House Intelligence Committee Chairman Mike Rogers told members of Britain’s Parliament this week he wants to charge National Security Agency whistleblower Edward Snowden with murder for revealing surveillance programs run by NSA and its British counterpart, the Government Communications Headquarters.
“We are treating him, as I would argue, [like] the traitor that he is,” the Michigan Republican told Parliament’s House of Commons Tuesday, according to The Hill. “And by the way — and this is important — I would charge him for murder.”
The Obama administration has already leveled multiple espionage charges against Snowden for leaking a cache of classified documents detailing bulk surveillance programs to journalists last summer. Citing a heavily redacted, top-secret Defense Intelligence Agency report earlier this year, Rogers and House Intelligence Committee ranking Democrat Dutch Ruppersberger claimed Snowden’s leaks “concern vital operations of the US Army, Navy, Marine Corps and Air Force.”
“This report confirms my greatest fears — Snowden’s real acts of betrayal place America’s military men and women at greater risk,” Rogers said in January. “Snowden’s actions are likely to have lethal consequences for our troops in the field.” (RELATED: Pentagon Report Calls Snowden Leaks ‘Staggering,’ ‘Grave’)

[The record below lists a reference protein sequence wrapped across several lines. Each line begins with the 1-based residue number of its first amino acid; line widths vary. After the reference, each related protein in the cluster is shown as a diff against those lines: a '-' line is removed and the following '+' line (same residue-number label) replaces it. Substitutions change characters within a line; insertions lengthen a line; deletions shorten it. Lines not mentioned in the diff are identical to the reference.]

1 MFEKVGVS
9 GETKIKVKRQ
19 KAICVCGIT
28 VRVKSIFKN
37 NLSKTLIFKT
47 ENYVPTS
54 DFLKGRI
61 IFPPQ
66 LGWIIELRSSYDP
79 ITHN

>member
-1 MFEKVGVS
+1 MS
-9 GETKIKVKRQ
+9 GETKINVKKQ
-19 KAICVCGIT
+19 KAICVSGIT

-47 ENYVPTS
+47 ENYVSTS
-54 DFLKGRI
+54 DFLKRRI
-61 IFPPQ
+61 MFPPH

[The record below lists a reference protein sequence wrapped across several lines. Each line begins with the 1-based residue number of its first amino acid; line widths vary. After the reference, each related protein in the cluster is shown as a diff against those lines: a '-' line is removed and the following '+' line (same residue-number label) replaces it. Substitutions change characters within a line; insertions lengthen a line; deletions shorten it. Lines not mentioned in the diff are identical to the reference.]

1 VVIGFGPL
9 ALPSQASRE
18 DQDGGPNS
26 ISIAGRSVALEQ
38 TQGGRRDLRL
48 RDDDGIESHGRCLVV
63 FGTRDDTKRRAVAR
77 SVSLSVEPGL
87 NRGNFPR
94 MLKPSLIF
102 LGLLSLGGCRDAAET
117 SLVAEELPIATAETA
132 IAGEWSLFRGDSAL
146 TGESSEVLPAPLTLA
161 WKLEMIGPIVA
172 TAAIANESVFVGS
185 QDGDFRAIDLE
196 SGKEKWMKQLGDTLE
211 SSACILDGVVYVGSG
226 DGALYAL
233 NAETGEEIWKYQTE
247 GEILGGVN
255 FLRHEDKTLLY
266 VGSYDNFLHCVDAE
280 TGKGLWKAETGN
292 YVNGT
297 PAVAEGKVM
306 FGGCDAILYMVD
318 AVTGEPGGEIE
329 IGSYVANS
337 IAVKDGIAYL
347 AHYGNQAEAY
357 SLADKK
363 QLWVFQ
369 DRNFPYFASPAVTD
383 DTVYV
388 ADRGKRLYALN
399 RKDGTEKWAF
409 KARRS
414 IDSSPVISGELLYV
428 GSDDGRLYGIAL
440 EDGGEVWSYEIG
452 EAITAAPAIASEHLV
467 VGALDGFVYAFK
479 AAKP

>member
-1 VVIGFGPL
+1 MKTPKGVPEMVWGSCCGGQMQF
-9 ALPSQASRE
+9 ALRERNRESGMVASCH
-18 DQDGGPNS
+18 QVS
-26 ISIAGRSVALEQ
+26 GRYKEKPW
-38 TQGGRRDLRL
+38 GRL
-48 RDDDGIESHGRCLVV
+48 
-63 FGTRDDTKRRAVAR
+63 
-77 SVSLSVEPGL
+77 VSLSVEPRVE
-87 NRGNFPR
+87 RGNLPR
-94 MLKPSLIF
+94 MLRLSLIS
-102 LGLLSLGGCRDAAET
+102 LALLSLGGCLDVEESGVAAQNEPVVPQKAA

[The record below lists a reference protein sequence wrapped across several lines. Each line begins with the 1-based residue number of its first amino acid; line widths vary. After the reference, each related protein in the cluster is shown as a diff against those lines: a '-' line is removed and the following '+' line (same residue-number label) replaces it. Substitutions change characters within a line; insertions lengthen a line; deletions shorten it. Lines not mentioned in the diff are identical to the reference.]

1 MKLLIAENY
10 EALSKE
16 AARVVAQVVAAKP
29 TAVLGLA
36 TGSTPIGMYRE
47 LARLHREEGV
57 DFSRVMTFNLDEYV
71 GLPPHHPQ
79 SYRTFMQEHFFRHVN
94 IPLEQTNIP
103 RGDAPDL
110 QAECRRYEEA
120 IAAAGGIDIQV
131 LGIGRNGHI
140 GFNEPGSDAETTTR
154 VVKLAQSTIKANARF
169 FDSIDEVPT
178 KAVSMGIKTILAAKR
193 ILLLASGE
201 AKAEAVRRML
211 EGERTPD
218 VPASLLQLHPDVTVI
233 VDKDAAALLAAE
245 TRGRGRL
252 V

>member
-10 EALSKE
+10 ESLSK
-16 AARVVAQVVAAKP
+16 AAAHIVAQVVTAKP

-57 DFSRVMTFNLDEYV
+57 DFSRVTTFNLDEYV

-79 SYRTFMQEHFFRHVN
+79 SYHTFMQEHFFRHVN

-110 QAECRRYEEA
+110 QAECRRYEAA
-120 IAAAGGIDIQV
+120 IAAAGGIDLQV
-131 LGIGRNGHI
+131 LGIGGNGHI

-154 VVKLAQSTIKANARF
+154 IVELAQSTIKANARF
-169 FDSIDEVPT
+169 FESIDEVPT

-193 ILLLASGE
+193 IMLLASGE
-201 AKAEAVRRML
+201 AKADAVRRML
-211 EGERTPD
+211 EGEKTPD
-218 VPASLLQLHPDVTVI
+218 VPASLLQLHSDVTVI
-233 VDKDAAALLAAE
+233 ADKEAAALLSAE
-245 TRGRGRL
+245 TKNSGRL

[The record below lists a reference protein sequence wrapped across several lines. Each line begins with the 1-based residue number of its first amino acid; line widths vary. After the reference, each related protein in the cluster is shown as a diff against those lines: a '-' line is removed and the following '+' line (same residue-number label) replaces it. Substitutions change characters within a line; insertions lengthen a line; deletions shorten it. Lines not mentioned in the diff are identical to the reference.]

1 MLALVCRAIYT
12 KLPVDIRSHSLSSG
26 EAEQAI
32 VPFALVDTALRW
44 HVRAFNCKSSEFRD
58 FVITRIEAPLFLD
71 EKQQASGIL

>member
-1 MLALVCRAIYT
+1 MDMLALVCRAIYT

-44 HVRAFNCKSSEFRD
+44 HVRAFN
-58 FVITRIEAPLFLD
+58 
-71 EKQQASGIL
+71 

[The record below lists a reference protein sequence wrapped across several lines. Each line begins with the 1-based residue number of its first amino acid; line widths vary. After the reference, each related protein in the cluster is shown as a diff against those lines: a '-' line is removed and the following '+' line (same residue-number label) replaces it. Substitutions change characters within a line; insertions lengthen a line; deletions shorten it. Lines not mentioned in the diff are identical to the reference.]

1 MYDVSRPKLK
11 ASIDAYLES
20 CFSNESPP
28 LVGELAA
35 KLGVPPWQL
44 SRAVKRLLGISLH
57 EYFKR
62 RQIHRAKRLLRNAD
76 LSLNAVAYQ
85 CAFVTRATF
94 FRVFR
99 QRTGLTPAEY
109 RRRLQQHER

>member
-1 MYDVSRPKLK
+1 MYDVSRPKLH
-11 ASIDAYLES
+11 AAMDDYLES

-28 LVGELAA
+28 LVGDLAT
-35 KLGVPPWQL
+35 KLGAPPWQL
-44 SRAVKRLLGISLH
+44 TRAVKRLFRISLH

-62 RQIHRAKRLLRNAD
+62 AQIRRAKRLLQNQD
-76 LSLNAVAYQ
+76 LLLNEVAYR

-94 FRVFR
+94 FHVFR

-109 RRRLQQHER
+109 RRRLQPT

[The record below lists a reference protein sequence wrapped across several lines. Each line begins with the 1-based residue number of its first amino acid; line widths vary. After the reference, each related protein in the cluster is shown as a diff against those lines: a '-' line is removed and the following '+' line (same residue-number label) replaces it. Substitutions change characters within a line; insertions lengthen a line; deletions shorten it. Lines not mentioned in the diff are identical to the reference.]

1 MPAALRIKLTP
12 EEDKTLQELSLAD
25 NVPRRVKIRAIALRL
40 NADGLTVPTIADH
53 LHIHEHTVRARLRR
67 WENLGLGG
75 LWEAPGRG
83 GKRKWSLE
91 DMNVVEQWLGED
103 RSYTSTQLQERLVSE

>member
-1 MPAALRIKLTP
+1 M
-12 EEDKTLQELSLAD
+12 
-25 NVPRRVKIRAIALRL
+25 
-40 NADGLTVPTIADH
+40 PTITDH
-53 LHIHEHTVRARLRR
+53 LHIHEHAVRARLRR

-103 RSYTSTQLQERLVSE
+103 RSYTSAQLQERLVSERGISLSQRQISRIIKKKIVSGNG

Portions of the report released to the public describe the leaks as “staggering” and “grave,” despite the fact that numerous intelligence officials — including then-NSA Director Keith Alexander — have repeatedly said they only have a vague picture of what Snowden took.
“He took information that allows force protection, not only for British soldiers, but for U.S. soldiers, and made it more difficult for us to track those activities,” Rogers said Tuesday. “Meaning it is more likely that one of those soldiers is going to get their legs blown off or killed.”
“Anybody that provides information to the enemy is a traitor, period, pure and simple.”
Rogers also repeated his and other U.S. officials’ speculation that Snowden is working with Russia’s FSB security service or SVR foreign intelligence service to explain or undermine U.S. and British intelligence practices.
“Many don’t find it odd he is in the loving arms of an SVR agent right now in Moscow,” Rogers said. “I do.”
Earlier this summer Snowden had his temporary Russian political asylum extended until 2017. Talks between Snowden’s Russian and U.S. lawyers and the Obama administration for reduced charges and a return to the U.S. are ongoing.